Update: Extreme Winds Uproot Trees, Damage Property in Itasca County

By KBJR News 1

July 3, 2012 Updated Jul 3, 2012 at 5:30 PM CST

GRAND RAPIDS, MN (Northland's NewsCenter)---Grand Rapids city officials expect it will take days, even weeks to clean up the aftermath and damage from Monday night's violent and widespread storm.

At its height, 60 percent of the power in Grand Rapids was out.

Community leaders and residents say they're certain it's the worst storm since 1995.

Darrell Iverson says it was the damaging winds, at times reaching 80 miles per hour, that tore through his neighborhood and left a trail of uprooted and broken trees.

"When I heard the crack, I can't explain it, it was just a really load snap," Iverson said. "Then I saw the tree go. First I thought maybe lightening might have struck it, but there was no lightening at the time."

As the storms barreled down on the city through the night, city officials say 1,000 calls came pouring in.

“Power lines wrapped around vehicles where people had driven over live wires and were stranded in their vehicles," Grand Rapids Police Chief Jim Denny said. "Trees were falling on cars."

About 100 trees fell on homes within the city limits.

Clean-up crews are now focused on clearing the roadways of fallen trees and debris and restoring power.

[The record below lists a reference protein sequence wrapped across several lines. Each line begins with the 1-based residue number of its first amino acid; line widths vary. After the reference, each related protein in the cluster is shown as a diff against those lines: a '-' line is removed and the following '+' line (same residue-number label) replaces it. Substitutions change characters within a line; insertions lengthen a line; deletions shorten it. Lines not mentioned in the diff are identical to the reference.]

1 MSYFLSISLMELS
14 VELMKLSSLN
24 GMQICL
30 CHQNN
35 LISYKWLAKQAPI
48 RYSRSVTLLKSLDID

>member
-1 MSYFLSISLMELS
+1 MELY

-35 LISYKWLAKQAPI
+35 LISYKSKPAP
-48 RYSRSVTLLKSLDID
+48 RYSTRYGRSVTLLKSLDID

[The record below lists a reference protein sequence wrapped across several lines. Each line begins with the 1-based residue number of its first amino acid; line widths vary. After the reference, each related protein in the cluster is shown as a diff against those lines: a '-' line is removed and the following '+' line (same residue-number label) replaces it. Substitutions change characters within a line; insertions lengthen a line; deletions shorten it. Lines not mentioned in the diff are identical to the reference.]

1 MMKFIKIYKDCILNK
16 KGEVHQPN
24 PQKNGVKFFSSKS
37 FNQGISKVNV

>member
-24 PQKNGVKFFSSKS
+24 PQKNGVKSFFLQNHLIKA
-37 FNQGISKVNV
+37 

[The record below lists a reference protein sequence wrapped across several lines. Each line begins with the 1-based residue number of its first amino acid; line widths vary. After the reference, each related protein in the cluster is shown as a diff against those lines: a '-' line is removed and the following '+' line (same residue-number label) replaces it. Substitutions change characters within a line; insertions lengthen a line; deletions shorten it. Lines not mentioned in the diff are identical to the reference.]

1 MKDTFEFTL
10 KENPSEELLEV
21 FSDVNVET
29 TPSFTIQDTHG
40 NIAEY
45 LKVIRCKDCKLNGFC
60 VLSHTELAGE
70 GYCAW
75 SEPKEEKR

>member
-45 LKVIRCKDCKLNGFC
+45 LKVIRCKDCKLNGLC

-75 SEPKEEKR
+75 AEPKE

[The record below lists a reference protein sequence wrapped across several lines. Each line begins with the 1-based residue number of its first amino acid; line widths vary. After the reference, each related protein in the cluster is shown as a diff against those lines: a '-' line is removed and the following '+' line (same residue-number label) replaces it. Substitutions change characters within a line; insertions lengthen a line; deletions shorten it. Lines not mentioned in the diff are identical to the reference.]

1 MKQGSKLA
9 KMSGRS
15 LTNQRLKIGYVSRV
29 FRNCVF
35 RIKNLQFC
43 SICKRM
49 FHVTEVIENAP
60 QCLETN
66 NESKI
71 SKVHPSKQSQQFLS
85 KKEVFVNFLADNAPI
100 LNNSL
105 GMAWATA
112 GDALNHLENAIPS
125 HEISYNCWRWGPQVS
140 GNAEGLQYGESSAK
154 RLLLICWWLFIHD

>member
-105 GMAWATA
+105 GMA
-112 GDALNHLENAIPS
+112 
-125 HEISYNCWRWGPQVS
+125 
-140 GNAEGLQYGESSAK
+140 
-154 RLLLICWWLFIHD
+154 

"I think a lot of the trees that came down this time came down with such force, it just ripped everything apart," Mike Crook of Lake Country Power said. "We have a lot of the equipment that's tore right off the poles. It isn't just the wires breaking."

Due to the number of downed trees and power lines officials are recommending limited travel in residential areas.

"Steer clear of any of these power lines," Sherriff Vic Williams of Itasca County said. "Don't go under these suspended trees. A lot of this stuff can be taken care of professionally. If you are going to do it on your private property, we have no control over that, but we ask people to please be careful."

The Itasca County Sherriff’s Office expects to have a preliminary damage and cost estimate by early next week.

"It's going to be an extreme number," Sherriff Williams said.

Anyone who needs assistance after the storm can visit a temporary emergency shelter now open at the IRA Civic Center in Grand Rapids.

Anybody can drop off brush and debris to the Northside of 14th Street Northwest, between 38th and the fairgrounds. Also, West of the railroad tracks on County Road 63.

If you have any questions call the Public Works at 218-326-7481.

Jennifer Walch
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